“Subsidiary Liability of Shareholders and Management: Ukrainian and Polish Perspectives”: EU Project Pravo-Justice Held a Round Table
On May 22, the EU Project Pravo-Justice together with the Institute for Bankruptcy and Restructuring Law and Insolvency Studies (Poland) held the online round table: “Subsidiary Liability of Shareholders and Management: Ukrainian and Polish Perspectives”.
The event was attended by representatives of the Ministry of Justice of Ukraine, judges, BTs, representatives of the banking community, and top-management of the Institute for Bankruptcy and Restructuring Law and Insolvency Studies, Poland.
In her welcome speech, Iryna Zharonkina, Property Rights and Enforcement Component Lead, EU Project Pravo-Justice, noted that the Project actively contributed to the improvement of Ukrainian legislation regulating issues of restructuring and bankruptcy in order to bring it in compliance with European legal rules and best practices.
“At this round table, the participants will not only have the opportunity to get familiar with legal regulation of bankruptcy procedures, in particular, subsidiary liability of companies’ managers in Poland, but also to analyze interesting cases of application of subsidiary liability to CEOs of two Ukrainian-Polish companies, in respect of which bankruptcy procedures were launched both in Poland and in Ukraine,” said Iryna Zharonkina.
Director of the Institute for Bankruptcy and Restructuring Law and Insolvency Studies (Poland) Anna Hrycaj presented case studies of the companies, one of which was registered in Poland and had an office in Ukraine, while the other one was registered in Ukraine and had an office in Poland. She also noted that, taking into account today’s realities (significant migration due to the war, complicated economic situation), bankruptcy cases in respect of companies in which the shareholders are citizens of various countries will happen more and more often, thus, one need to get prepared. “Subsidiary liability of company managers depends on the type of a company. It is typical for Poland to conduct business in the form of partnerships and companies,” added Anna Hrycaj.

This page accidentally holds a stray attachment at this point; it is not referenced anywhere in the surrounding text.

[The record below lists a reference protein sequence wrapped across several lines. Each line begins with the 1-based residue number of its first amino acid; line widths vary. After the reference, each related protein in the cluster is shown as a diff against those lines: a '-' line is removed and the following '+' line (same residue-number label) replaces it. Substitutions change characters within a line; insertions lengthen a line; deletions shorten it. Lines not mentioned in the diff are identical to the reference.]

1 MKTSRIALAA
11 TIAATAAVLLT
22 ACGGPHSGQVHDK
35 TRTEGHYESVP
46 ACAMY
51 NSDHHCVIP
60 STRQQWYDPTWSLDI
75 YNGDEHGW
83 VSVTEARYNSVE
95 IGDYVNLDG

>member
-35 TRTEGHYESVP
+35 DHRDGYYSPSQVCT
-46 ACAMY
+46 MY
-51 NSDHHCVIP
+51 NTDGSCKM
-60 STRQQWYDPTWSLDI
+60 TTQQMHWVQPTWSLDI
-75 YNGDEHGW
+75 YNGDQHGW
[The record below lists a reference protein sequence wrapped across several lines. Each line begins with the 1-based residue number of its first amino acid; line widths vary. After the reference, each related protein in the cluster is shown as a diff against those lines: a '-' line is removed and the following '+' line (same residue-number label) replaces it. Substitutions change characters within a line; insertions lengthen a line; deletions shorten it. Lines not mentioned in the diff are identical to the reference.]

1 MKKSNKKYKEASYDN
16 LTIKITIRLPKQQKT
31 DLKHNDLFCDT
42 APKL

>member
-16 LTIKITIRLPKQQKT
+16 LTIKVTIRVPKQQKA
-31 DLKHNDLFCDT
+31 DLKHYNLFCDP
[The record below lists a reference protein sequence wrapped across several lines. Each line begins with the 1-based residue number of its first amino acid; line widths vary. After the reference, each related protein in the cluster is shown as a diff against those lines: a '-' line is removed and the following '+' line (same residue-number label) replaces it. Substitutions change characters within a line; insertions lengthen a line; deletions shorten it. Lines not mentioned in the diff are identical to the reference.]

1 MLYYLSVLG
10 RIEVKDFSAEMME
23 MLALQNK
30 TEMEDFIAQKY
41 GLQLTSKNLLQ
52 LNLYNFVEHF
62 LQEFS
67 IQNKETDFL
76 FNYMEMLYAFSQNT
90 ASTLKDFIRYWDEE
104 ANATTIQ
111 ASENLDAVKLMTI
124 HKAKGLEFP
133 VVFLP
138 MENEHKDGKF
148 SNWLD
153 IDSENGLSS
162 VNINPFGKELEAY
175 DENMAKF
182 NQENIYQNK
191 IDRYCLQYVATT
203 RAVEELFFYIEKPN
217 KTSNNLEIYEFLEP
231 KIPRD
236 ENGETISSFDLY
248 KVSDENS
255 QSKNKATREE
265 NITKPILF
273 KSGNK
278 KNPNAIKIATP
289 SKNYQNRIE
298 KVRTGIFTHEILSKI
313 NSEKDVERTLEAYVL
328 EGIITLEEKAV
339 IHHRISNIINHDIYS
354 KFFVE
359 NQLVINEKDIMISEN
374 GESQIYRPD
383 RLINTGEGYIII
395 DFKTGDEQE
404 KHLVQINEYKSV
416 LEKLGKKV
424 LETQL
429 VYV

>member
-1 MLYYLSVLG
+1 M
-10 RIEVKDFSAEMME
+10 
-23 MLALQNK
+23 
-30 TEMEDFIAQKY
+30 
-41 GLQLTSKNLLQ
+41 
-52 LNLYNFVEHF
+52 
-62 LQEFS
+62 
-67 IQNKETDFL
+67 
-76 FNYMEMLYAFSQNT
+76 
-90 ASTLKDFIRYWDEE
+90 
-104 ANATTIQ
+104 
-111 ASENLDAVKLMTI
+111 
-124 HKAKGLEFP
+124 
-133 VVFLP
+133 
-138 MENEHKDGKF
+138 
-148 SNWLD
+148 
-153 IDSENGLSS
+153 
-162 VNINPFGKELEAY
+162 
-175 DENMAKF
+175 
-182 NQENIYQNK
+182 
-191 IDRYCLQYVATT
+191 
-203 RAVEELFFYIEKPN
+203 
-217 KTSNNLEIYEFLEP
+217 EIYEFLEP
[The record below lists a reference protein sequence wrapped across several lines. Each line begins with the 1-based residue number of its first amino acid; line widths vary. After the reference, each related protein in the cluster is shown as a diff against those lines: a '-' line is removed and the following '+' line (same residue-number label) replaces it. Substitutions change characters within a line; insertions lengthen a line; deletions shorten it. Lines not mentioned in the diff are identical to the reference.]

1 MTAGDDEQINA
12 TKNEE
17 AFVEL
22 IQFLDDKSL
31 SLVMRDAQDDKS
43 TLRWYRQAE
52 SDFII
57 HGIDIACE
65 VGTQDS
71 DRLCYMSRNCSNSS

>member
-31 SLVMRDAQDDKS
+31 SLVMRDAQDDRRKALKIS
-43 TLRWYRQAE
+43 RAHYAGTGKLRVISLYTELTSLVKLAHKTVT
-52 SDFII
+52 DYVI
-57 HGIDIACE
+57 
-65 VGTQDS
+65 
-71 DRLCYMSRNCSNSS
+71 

Bartosz Sierakowski, Deputy Director of the Institute for Bankruptcy and Restructuring Law and Insolvency Studies (Poland), outlined the general legal framework governing insolvency in Poland and analyzed in detail which regulatory acts had to be applied to address the insolvency of the mentioned Ukrainian-Polish companies and which legal loopholes and features shuld be taken into when raising the issue of applying subsidiary liability towards managers of these businesses.
“According to Polish law, shareholders shall not be liable for obligations of the company. The obligations rest only with the directors (board members). Each creditor has the right to sue the directors only. The defendant (director) has to prove that he or she filed for bankruptcy in time (no later than 30 days after the threat of insolvency), or that the creditor did not suffer losses despite the bankruptcy being filed late. If the creditor wins the civil action, the director will have to pay the funds directly to the creditor,” explained Bartosz Sierakowski through pointing out the intricacies of the Polish regulation of subsidiary liability in bankruptcy cases.
In addition, Anna Hrycaj reported on the procedural features of subsidiary liability of company board members. She developed on the international jurisdiction of such cases, i.e. the courts of which country should consider such cases – Poland or Ukraine, as well as the issue of territorial jurisdiction.